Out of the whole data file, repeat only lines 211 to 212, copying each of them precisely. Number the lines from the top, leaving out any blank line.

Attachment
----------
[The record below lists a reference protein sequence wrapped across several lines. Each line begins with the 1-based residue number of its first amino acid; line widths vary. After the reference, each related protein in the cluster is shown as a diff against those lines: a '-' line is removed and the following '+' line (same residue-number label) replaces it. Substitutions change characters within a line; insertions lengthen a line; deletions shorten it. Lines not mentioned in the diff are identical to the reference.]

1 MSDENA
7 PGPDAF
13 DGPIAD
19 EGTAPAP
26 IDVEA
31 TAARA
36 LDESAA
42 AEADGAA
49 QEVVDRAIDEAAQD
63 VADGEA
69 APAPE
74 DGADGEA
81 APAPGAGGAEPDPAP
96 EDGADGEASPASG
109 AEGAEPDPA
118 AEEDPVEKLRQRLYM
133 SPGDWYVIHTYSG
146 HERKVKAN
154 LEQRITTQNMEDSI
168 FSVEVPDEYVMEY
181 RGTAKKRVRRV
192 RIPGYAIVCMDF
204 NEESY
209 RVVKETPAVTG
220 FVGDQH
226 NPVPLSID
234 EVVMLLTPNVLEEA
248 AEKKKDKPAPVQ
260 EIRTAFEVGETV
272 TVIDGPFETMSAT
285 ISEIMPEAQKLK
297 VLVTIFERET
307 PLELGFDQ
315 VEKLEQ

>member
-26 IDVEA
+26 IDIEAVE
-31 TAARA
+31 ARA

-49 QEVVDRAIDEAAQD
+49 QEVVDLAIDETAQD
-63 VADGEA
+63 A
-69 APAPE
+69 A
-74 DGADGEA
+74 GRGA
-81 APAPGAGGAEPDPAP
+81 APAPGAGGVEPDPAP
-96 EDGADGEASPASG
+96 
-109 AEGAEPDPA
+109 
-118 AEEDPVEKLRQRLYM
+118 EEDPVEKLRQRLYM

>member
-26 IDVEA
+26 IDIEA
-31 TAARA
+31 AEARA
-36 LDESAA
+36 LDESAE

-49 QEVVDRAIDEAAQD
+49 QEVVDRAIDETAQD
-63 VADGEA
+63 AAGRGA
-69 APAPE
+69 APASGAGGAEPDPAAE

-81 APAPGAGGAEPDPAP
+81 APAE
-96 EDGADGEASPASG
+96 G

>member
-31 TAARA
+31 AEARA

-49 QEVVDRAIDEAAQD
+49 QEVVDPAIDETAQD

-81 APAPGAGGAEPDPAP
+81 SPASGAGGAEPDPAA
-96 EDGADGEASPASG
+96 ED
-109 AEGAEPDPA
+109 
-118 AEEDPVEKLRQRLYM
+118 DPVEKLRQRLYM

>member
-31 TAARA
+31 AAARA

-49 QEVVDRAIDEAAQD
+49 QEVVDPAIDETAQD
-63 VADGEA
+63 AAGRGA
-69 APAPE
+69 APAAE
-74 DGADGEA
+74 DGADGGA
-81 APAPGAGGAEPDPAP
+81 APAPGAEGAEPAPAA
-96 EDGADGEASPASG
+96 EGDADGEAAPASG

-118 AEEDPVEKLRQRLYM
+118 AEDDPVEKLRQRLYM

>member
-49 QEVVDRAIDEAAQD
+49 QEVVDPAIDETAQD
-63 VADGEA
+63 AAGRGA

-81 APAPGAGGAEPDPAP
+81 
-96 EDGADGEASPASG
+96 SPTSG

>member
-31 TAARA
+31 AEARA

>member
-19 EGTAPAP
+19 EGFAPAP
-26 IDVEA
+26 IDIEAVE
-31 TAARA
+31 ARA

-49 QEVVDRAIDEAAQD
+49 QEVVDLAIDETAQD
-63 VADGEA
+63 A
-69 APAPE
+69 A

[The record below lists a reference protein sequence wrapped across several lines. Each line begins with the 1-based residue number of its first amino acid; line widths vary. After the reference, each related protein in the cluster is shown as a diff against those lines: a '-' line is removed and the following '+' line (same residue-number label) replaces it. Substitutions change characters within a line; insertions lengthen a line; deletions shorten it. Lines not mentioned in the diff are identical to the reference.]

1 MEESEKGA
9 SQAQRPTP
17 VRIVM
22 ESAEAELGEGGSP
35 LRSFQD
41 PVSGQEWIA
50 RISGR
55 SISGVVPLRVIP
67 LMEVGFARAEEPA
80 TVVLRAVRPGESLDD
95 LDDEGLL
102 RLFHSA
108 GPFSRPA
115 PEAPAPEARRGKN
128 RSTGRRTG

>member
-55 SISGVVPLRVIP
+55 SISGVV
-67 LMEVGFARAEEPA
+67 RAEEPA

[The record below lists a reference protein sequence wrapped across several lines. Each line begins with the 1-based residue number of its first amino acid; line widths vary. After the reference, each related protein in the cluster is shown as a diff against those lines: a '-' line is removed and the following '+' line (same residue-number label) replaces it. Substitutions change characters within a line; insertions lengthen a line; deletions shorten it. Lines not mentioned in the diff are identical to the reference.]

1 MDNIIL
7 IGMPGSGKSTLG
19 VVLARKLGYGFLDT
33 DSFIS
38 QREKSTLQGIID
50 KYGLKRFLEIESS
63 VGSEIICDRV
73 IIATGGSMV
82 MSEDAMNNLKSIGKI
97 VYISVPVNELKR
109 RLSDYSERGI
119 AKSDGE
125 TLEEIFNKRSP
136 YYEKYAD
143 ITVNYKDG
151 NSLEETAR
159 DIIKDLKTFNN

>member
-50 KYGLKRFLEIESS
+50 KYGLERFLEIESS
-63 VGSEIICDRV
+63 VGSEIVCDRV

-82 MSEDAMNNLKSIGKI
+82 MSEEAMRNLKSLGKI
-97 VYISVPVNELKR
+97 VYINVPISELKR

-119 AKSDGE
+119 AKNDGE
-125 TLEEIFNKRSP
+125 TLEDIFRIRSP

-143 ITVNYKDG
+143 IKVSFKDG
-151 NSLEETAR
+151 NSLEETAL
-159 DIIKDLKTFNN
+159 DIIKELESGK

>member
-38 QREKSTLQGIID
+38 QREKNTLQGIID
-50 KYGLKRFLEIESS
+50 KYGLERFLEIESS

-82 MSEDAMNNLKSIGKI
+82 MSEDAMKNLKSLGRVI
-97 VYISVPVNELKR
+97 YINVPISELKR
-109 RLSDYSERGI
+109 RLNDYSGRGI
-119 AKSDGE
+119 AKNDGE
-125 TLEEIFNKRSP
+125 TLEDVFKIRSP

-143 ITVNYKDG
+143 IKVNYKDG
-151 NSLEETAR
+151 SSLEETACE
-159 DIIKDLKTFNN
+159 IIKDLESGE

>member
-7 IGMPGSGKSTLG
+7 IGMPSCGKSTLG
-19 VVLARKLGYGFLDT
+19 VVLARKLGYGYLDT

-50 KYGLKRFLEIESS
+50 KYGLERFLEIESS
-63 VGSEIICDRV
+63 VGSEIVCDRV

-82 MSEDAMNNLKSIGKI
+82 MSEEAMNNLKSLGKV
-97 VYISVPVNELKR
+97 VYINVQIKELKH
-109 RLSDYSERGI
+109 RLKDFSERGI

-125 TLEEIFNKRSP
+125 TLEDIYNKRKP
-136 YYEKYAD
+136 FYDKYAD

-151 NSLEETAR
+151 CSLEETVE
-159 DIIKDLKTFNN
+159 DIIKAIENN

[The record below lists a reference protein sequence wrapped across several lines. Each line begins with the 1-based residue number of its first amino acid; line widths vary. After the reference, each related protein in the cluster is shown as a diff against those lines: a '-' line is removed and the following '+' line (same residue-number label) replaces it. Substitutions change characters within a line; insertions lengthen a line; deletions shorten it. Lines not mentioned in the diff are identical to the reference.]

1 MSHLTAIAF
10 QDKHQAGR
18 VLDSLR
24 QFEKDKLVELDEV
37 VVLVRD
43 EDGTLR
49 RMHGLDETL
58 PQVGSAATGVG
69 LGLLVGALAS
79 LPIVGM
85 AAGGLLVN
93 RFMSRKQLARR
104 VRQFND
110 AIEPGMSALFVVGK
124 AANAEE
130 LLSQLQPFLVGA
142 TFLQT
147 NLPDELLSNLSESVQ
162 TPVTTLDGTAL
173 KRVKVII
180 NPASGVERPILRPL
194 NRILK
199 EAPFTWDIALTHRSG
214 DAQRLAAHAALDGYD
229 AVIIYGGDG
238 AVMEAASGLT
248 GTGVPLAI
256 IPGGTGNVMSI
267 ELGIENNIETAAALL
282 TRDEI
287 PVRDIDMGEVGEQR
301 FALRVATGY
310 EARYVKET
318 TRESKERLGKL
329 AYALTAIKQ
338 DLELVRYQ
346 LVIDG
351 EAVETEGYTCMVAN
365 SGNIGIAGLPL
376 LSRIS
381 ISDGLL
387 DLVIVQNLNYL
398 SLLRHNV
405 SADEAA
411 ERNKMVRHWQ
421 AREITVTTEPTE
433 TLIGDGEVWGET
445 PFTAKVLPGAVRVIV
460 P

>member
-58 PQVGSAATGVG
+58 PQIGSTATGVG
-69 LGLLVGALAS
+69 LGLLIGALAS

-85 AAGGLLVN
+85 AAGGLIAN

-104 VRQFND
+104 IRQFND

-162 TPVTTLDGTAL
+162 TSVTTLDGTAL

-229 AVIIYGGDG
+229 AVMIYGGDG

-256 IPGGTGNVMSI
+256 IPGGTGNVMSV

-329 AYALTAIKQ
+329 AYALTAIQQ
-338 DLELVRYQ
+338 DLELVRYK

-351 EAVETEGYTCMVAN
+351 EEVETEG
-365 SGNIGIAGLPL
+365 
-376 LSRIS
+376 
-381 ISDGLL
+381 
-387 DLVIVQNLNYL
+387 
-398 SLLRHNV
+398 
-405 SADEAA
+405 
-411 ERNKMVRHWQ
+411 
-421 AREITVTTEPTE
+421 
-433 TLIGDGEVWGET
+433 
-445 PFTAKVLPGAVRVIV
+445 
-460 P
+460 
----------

-19 VVLARKLGYGFLDT
+19 VVLARKLGYGYLDT